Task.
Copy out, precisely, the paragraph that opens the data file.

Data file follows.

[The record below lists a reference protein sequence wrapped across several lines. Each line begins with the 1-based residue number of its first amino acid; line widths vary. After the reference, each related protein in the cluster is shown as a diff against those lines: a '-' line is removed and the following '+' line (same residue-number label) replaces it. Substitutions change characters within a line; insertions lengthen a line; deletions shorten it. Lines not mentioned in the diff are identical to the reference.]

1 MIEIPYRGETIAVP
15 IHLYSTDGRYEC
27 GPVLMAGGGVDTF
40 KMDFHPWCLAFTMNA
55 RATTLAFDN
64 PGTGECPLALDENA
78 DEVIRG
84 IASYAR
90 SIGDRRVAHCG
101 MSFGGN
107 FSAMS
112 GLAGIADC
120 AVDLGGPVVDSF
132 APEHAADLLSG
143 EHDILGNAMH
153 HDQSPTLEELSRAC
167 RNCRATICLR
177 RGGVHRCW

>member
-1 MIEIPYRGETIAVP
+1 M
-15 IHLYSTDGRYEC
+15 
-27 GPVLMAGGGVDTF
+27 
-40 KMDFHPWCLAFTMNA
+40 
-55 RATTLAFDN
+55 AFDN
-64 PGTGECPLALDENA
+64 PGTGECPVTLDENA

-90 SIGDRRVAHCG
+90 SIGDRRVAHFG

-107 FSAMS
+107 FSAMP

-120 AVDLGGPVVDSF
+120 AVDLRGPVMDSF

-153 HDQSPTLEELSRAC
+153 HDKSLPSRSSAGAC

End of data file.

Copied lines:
[The record below lists a reference protein sequence wrapped across several lines. Each line begins with the 1-based residue number of its first amino acid; line widths vary. After the reference, each related protein in the cluster is shown as a diff against those lines: a '-' line is removed and the following '+' line (same residue-number label) replaces it. Substitutions change characters within a line; insertions lengthen a line; deletions shorten it. Lines not mentioned in the diff are identical to the reference.]